4. Emphasize — and help to promote — collaboration. Successful collaboration is a fundamental element of any team project. When employees trust each other, there are fewer barriers to success. As a result, it’s important for managers to help consultants and temporary professionals establish a comfortable role within the group from the outset of any initiative. Successful tactics include inviting them to the same meetings and including them on the same email correspondence that core staff attend and receive.

At the same time, in-house accounting and finance staff need to do their part to encourage this type of collaboration and show they recognize and appreciate the contributions of interim colleagues. However, for that to happen, management also needs to explain to their full-time employees why the firm is engaging temporary professionals as part of its overall staffing management plan. Team members need to understand how interim staff can help the firm achieve its strategic goals — and even more important, how these professionals can potentially enable them to be more productive and efficient in their own jobs.

5. Underscore why their contributions matter. When people know their work makes a difference, they are likely to feel valued. They also may be inclined to work even harder, which benefits the business, of course. But many managers fail to communicate exactly how their employees’ efforts impact the bottom line: A recent survey by Robert Half found 53 percent of workers across all generations in today’s workforce want more insight into how their contributions make a difference.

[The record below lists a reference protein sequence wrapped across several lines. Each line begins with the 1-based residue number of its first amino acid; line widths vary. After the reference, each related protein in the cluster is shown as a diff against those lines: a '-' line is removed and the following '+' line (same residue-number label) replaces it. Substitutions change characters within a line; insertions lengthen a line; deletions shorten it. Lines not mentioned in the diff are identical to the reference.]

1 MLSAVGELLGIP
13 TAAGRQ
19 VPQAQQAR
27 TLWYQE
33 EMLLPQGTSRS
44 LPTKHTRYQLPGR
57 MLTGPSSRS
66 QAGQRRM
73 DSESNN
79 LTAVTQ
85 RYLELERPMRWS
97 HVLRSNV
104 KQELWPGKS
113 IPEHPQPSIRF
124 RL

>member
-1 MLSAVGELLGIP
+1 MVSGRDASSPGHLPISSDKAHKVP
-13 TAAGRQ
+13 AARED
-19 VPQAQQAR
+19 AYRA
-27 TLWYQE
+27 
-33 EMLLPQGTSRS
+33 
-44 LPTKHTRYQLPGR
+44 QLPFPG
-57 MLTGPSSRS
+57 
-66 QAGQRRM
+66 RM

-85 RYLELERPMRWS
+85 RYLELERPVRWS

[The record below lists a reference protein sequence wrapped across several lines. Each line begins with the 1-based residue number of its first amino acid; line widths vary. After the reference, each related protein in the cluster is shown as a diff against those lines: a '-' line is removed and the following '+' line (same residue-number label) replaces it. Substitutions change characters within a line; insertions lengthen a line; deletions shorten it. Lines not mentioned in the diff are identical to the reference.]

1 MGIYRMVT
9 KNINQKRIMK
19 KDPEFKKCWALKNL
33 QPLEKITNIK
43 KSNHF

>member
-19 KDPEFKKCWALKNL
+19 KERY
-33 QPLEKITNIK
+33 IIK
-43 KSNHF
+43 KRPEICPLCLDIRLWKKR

If managers are falling short in helping their in-house staff make the connection between their day-to-day duties and the firm’s success, it’s unlikely they are having that conversation with the consultants and temporary professionals they work with. A conscious effort is required to promote this type of discussion through staff meetings and regular check-ins with both full-time and interim team members.

6. Acknowledge their success. There is no better way to inspire employees than to offer sincere gratitude for their efforts. And that includes interim professionals. When consultants and temporary staff accomplish an important task, whether it’s an assignment they handled solo or a project they worked on as part of a team, managers should acknowledge their achievement.

Public kudos — for example, mentioning an interim professional’s achievement in a finance department meeting or an all-company email — can be meaningful and powerful recognition.

Depending on the accomplishment, management also may want to consider taking the temporary employee out to lunch or including that person in a team celebration.

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Here’s How You Can Quickly Add a Financial Consultant To You Team

If you’re in need of specific skills for your next project, or to get your company to its next stage of growth, a financial consultant can be an asset. Finding skilled contractors when you need them can be a challenge. Luckily, we can help. Get started today and you could meet financial consultants in as early as 48 hours. Learn more about finding project and interim resources.

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Clarity is a recruitment agency specializing in the placement of designated Accountants and Finance professionals in the GTA and Vancouver. Our mission is to improve decision-making in hiring by investing in behavioural science and hiring technology. We specialize in Project & Interim Resourcing, Permanent Search and Executive Search and recruit Finance and Accounting Executives for growth companies. We are a tenured team of successful recruiters who have worked in the major industries across Toronto and Vancouver. info@findingclarity.ca.